The "big storm" we've been promised for days is so far a big fat weakling, short on cold. I woke up this morning at seven to the wrong sounds—no joyful scrape of snowplows, only the vague, soft, watery noise of desultory rain and melt, and that "tearing paper" sound of tires on wet pavement as the occasional car goes by. Bah. The whole fall's been balmy; winter has had a tough time getting out of bed. The boys were in the basement last night waxing their snowboards. They're in for a letdown.
One annoyance: the following snippet of idiocy from the local weatherman. "It's forty-two down in Kenosha. Further north—look at this!—it's much colder in Germantown." Germantown temp: 33°F. "Much colder"? Where you from, bratwurst-brain? That barely falls into the category of cold; for Wisconsin teens, that's only a few degrees below T-shirt weather. Then again, if I had to stand up in front of a camera and talk, it would sound like demented glossolalia in no time at all, so maybe I shouldn't criticize.
Hopefully the weather will improve later in the day, and we'll get something out of these "blizzard warnings" the weather channels keep tantalizing us with, get out from under the rain-snow line. Maybe we live too far south now. Maybe I have to move to Saskatoon.
ADDENDUM: The Plews homestead in Western Iowa. Photos by Mike Plews.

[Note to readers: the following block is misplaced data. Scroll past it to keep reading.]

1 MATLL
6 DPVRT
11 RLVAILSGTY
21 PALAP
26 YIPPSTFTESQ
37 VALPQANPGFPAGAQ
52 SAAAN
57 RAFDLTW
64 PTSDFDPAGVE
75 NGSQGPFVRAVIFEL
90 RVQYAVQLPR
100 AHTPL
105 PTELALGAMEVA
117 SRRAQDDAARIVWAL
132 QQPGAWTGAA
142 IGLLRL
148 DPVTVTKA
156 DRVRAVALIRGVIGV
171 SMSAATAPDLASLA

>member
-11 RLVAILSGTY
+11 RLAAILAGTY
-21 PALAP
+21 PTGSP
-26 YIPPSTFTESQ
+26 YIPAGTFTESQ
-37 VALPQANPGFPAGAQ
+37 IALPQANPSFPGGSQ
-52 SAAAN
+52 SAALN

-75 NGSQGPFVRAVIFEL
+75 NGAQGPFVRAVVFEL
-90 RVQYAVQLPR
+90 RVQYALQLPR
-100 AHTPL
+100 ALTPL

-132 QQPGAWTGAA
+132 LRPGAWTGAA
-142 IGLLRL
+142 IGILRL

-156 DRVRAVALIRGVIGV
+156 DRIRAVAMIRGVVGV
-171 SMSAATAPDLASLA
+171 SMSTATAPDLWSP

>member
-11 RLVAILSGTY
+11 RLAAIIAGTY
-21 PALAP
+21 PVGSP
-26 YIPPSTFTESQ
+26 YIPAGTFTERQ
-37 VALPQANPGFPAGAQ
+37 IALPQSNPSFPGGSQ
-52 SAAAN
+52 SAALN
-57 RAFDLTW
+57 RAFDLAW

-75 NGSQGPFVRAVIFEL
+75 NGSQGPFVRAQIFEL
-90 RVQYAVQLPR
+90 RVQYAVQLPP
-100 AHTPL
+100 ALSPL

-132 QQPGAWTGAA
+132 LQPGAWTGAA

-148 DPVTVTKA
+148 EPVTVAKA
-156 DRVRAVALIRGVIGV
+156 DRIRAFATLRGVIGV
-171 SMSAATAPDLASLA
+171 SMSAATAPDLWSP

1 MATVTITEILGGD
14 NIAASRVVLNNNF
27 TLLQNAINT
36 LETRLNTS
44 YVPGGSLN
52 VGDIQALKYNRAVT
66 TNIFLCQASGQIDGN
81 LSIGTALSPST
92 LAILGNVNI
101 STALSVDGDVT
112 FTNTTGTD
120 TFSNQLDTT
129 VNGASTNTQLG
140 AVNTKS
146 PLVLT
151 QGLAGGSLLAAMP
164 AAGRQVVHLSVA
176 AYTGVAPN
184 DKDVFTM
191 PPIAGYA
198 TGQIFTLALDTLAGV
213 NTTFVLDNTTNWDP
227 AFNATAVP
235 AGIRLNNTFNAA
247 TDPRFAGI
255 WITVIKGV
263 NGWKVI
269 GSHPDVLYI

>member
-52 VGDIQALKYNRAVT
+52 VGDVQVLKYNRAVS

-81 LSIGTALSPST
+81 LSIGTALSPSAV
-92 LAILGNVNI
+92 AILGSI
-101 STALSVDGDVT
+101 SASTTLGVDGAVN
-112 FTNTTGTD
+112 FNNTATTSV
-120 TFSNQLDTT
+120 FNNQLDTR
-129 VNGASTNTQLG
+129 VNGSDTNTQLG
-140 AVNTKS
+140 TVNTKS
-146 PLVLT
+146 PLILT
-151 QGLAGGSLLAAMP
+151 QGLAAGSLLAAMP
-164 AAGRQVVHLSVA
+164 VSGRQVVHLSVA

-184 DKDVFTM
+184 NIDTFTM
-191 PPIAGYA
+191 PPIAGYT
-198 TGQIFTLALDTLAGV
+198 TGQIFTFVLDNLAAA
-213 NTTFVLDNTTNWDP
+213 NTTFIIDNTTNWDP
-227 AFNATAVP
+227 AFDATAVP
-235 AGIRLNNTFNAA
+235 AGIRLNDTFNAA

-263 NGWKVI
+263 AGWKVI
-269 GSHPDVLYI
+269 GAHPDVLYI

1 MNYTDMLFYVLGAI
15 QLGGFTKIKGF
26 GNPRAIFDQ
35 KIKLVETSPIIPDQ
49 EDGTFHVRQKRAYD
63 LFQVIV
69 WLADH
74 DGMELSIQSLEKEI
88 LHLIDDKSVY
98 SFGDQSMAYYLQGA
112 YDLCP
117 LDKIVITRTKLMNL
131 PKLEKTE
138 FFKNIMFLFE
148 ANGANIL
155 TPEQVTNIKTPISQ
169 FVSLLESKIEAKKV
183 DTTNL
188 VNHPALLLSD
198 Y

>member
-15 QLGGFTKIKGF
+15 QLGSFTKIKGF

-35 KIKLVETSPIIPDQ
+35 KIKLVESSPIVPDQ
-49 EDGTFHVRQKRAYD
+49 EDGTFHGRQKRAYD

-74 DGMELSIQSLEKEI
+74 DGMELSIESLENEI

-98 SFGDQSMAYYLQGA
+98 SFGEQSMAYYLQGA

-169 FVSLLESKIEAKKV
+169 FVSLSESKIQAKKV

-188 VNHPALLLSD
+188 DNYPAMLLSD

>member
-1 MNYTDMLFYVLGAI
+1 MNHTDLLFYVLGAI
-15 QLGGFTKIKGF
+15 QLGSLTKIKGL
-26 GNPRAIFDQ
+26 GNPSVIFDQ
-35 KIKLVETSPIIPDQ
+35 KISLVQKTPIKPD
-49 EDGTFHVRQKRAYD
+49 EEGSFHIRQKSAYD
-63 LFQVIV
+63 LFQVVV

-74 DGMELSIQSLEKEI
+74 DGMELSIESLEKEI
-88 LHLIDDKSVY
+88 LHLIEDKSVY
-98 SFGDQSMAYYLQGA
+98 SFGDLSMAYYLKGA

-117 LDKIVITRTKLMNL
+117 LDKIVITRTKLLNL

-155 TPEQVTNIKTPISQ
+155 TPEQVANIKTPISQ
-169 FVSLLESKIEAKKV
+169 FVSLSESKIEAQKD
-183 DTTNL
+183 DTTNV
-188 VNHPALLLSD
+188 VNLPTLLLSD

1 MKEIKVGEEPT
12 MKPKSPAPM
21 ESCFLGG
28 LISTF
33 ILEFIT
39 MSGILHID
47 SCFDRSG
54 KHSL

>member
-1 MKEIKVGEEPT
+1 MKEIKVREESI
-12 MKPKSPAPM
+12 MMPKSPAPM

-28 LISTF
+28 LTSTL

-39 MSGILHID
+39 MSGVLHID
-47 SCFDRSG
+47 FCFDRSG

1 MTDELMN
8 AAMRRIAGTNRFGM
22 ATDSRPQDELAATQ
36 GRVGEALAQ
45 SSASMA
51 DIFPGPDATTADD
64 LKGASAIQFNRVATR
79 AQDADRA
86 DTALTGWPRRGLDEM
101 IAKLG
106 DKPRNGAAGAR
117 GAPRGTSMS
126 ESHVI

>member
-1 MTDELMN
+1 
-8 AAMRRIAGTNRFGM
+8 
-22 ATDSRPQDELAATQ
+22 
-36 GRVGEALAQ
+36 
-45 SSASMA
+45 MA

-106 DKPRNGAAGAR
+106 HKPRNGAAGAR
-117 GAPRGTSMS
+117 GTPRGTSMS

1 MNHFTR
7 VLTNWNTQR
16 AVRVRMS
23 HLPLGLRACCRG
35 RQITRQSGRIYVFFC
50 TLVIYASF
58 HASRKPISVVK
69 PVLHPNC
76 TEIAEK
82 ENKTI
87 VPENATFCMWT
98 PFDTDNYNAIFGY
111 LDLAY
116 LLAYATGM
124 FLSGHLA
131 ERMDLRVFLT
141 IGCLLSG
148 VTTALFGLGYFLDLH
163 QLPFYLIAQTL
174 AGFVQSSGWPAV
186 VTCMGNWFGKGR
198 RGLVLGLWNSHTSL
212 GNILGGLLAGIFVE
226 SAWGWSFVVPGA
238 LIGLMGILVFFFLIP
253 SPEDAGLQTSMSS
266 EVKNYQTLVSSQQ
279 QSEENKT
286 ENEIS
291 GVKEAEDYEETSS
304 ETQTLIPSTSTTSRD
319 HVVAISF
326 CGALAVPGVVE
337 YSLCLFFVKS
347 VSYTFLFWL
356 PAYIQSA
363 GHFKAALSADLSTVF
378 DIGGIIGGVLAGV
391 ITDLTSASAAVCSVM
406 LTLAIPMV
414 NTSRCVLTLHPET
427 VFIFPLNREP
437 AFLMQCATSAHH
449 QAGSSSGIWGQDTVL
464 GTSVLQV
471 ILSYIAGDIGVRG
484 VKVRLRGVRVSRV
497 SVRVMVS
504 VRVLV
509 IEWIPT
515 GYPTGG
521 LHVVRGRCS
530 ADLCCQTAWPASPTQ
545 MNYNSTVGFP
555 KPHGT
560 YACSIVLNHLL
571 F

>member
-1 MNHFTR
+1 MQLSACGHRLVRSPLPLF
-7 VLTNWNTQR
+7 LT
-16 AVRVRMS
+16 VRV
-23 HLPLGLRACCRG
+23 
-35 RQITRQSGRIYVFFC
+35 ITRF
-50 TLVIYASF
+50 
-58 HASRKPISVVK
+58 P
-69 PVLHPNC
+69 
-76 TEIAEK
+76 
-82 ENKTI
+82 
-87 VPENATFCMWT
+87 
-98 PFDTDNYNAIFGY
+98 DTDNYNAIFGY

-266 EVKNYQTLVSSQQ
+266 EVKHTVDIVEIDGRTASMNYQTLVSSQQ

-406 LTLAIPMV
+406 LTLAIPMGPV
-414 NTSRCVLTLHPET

And here's David Miller's workshop and backyard, 1.5 miles south of Saskatoon, Saskatchewan, Canada:
David says, "We are having a fine winter here: snow and cold and clean dry air like it used to be when I was a boy. It's wonderful!"
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Featured Comments from:
Jim: "Same with weather-people here in Texas, just a different scale. Last week we were warned to expect temps below freezing for several hours!!"
Mike replies: Funny. Another thing that amuses me is that when a snow is coming, the grocery stores are jammed with people "stocking up." And yet, almost always, easy travel is disrupted for something between maybe two and eight hours during a snowstorm, and that's it.
HT: "Ha! I read this and thought, 'Only a professional blogger with a ten-second commute to work could have penned this.' I've lived in Minnesota all my life so I know what winters are supposed to be like. Be careful what you wish for!"
Dave: "Predicting a storm's track is very difficult. In the case of Midwestern winter storms, a fifty-mile bobble in the storm's track can completely throw of the snowfall forecast. The heaviest snow always falls slightly north of the low pressure center. South of the low, it rains. It's a unique dynamic of warm gulf of Mexico air mixing with arctic air—I can't think of anywhere else in the world that has such unpredictable and volatile weather. I grew up in Fond du Lac, Wisconsin, and had many hoped-for cancelled school days ruined by slight changes in the jet stream."